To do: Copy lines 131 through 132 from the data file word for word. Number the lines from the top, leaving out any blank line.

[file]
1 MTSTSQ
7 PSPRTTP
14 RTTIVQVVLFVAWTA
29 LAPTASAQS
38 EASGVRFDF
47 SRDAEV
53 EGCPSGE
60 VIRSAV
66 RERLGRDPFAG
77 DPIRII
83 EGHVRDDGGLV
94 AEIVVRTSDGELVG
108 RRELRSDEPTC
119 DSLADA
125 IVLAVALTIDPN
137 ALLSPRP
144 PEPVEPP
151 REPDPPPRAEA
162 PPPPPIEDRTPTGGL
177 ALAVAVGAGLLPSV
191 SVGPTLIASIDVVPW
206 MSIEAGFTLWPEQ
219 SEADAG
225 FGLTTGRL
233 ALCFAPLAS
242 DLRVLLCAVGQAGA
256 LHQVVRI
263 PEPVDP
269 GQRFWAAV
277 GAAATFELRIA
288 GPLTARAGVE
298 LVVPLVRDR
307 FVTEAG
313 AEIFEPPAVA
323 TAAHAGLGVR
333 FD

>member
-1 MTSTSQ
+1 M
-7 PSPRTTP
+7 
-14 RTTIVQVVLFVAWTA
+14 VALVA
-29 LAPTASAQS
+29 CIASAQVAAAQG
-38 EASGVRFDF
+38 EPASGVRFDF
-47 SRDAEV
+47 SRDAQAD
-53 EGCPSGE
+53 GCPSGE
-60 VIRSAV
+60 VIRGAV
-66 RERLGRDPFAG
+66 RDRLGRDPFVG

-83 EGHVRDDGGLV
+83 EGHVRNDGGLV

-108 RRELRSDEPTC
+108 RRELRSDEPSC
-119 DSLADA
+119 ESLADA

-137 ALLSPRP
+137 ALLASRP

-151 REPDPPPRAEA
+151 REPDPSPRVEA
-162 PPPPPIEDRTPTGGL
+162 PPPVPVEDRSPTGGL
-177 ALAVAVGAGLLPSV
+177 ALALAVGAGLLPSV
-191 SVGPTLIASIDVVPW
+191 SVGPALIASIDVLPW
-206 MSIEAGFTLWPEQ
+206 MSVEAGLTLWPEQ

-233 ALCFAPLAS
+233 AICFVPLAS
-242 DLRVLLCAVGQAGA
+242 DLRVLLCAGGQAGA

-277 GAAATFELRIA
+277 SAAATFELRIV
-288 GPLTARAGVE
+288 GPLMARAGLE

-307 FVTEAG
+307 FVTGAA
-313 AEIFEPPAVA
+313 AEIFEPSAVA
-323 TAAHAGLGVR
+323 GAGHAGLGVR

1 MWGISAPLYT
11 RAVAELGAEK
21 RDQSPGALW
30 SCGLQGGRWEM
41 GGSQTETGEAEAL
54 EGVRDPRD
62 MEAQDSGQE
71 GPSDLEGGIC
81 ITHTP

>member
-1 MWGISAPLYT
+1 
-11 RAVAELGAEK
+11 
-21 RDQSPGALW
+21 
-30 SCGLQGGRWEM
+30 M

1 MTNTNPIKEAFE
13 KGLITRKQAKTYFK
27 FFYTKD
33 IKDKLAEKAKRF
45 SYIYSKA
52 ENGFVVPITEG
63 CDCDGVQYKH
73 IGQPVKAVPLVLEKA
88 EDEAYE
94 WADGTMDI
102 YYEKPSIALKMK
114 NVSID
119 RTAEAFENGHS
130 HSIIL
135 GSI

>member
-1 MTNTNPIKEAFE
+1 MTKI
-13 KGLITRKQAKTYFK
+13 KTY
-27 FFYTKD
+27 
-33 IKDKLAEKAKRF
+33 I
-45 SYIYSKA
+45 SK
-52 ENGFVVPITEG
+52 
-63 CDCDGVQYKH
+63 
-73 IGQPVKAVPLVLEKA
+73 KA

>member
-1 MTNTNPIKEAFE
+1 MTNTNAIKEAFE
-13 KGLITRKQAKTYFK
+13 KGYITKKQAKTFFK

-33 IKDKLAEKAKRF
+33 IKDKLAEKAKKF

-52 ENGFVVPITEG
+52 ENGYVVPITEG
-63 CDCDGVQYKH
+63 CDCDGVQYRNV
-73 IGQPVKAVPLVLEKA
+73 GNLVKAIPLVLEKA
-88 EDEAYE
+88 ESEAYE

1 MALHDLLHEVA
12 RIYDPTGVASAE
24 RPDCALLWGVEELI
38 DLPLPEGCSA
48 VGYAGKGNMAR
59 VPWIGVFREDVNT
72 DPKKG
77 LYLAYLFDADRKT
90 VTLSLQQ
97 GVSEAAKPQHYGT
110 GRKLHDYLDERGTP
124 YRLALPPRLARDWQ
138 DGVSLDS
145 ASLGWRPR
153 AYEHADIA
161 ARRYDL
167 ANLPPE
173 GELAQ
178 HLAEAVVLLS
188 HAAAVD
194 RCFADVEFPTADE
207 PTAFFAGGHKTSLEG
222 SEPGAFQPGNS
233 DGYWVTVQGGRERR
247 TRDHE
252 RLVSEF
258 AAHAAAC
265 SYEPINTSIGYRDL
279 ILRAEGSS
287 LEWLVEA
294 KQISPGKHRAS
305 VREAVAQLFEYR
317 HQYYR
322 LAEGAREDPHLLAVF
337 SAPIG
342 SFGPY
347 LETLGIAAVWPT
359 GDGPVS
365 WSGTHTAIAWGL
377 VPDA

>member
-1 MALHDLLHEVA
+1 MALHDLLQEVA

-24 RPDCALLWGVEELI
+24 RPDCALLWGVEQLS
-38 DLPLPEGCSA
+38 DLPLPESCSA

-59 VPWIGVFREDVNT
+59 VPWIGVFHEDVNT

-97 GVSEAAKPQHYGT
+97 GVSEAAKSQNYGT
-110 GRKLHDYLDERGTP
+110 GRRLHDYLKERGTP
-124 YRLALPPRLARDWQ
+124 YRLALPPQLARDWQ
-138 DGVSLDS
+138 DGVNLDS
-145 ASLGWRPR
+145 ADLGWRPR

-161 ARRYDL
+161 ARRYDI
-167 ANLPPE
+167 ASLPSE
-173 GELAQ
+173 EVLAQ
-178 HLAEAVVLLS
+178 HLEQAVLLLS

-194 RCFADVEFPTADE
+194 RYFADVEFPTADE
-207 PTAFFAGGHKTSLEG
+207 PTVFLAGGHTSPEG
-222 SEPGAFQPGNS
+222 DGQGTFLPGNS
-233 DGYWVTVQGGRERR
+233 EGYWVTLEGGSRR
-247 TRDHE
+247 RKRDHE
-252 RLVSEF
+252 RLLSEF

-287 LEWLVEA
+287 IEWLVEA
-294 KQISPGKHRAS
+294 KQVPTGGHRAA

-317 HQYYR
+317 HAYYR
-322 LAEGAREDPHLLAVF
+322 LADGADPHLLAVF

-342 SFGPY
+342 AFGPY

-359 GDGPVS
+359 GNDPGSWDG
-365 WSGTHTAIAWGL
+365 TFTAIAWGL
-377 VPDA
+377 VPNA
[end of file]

+45 SK
-52 ENGFVVPITEG